In the first film, 1974, Andre Garfield plays Eddie Dunford, a Yorkshire Post reporter.
Eddie starts to get over his head when he starts investigating a series of murdered or missing young girls.
His investigation leads him to powerful people in the area, to corruption in the police force and even…
Eddie Dunford (played by Andrew Garfield) is a cub reporter on the Yorkshire Post who, whilst following up after the disappearance of young girls discovers serious corruption within the local police force. A dark, frightening story which looked very much like the 1970s and kept me gripped throughout.
Not enough focus on the solving of the case, instead it becomes all about the life of the main character. What they do get right is the feel of the 70s. Very enjoyable, just not what I thought it would be.
Needed to focus more on the actual crime aspects than the tragic love story, but it's still a solid piece.
Easily one of the most visually striking made for TV films I've seen. At least, from Britain that is. Rob Hardy, who would later go on to photograph Ex-Machina, delivers some stunning shots in this tight and tense tale of police corruption in 1970's Yorkshire. I watched it for Hardy's beautiful imagery and got a decent little film out of it too. Featuring a strong cast of new and old faces from these shores.
An interesting start but I was left wanting something more. Hopefully that will be provided by the sequels.
The first episode of the Red Riding Trilogy. Stellar cast and a rather good example of Brit-Grit (learned a new expression today!), apparently. Dark, wet, somber, mean and violent with so horrifyingly clear corruption and misuse of power that you do not even notice it anymore. Waiting to see how the story develops in the following chapters.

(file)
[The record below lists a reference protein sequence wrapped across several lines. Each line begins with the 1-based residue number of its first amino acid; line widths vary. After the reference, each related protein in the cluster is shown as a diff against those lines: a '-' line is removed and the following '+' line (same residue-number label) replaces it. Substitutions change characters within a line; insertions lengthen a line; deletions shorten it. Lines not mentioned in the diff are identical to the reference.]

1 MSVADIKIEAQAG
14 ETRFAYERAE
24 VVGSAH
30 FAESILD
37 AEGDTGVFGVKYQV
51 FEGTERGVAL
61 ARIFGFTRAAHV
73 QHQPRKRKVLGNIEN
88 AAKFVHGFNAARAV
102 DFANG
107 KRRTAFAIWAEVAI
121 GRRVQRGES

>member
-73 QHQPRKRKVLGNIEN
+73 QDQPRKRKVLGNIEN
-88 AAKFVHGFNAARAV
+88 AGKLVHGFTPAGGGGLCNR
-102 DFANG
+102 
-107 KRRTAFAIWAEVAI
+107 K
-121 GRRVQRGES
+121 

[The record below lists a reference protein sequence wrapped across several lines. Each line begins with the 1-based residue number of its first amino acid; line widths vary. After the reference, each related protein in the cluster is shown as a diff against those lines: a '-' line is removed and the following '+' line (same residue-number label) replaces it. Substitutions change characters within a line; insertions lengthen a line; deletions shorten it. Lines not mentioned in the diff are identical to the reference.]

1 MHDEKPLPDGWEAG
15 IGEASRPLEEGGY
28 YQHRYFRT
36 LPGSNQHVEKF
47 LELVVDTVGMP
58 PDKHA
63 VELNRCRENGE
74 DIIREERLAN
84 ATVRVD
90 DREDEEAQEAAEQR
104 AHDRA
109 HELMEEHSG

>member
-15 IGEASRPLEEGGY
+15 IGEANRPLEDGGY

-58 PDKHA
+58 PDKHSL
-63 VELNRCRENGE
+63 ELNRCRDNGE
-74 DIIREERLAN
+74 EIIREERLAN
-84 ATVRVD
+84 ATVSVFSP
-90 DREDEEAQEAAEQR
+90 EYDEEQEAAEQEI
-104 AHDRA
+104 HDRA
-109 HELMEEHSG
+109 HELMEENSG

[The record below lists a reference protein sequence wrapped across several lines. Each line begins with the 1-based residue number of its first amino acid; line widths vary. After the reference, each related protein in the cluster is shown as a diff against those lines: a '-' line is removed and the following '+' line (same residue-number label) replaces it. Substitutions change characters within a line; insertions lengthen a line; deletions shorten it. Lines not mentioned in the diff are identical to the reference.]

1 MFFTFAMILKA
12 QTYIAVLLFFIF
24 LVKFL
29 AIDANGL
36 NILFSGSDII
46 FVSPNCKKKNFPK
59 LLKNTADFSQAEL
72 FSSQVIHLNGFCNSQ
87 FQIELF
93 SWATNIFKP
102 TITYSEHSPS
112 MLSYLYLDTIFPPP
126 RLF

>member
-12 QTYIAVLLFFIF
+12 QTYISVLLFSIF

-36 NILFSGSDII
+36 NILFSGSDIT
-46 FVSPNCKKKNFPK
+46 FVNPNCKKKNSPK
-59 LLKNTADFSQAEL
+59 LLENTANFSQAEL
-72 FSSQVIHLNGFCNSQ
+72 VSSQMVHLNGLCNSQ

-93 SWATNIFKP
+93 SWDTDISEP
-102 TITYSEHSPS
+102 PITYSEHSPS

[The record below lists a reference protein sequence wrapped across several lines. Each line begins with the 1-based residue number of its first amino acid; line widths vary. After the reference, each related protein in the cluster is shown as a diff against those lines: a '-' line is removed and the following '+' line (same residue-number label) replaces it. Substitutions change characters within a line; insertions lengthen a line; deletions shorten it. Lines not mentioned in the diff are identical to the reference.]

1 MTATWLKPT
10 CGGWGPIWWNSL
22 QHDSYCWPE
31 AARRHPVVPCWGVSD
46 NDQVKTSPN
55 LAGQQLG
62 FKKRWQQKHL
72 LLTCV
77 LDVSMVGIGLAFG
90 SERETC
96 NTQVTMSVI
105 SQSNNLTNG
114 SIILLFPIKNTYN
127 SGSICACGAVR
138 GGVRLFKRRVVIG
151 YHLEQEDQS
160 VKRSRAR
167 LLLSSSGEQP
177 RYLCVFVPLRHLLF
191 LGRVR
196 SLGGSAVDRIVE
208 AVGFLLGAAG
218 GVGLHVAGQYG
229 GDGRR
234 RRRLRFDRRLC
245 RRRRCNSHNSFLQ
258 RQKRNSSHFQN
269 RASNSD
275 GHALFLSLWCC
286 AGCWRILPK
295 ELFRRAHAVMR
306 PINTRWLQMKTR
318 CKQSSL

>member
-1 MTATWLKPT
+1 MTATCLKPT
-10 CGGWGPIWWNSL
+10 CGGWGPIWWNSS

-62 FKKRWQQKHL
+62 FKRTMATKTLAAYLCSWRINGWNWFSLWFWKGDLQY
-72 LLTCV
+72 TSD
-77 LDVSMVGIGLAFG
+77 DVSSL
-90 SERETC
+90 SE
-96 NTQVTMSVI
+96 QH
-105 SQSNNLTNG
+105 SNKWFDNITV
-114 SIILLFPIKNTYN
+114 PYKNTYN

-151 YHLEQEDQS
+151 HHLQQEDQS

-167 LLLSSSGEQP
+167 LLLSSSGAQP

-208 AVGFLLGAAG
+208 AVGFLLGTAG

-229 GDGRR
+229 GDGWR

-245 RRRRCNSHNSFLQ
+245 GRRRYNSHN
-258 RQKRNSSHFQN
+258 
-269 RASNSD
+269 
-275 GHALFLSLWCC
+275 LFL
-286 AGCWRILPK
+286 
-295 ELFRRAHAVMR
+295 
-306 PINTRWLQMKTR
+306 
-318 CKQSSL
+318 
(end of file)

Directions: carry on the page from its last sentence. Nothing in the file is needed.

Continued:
Every movie, novel or piece of news from this point on will have to bear comparison to this: Yorkshire, as depicted in the film, is the most asphyxiating autocracy that I was ever presented with. No Shire, fictional or not has ever been reigned by a kingpin quite as omnipotent. And hell is a topic literature/history obviously concerns itself with a hell of a lot.
Just absolutely stunning work.
From the opening, it grabs your attention and never lets go in a grip so powerful you never want to take your eyes away from the screen.
No spoilers here- go in with fresh eyes and come out bleary as you're cloaked in cigarette smoke and 70's dinginess, following Andrew Garfield's newspaper journalist Eddie Dunford trying to investigate two separate stories that inevitably interlink. One, suspected corruption and bribery in the police force and the other the brutal murders of three young girls.
You will share his pain and heartache and frustration; ever willing him on to oust all those involved and bring closure to the grieving. Only expect the wool to be pulled over…
This movie is violent, sad, gruesome, creepy, cold, dark, and vaguely incoherent. And the 70s trappings make it even worse. It has impressionistic dots of plot, leaving the viewer to fill in the connective tissue, with no real narrative clarity. There are stacks of British accents to wade through, some of which are mumbled and unintelligible. With quick cuts, we get time jumped scenes of torture, murder, sex, corruption, beer drinking, and violence of many kinds. Not my cup of tea.
I love this series and it starts off really strong with this entry. The cast is phenomenal, especially Sean Bean who oozes slimminess. And the story is brilliant and intricate.
Complete list. :-(
Missing what would be 134. The Opening of Misty Beethoven
also 172 Cafe Flesh and 259 The Slap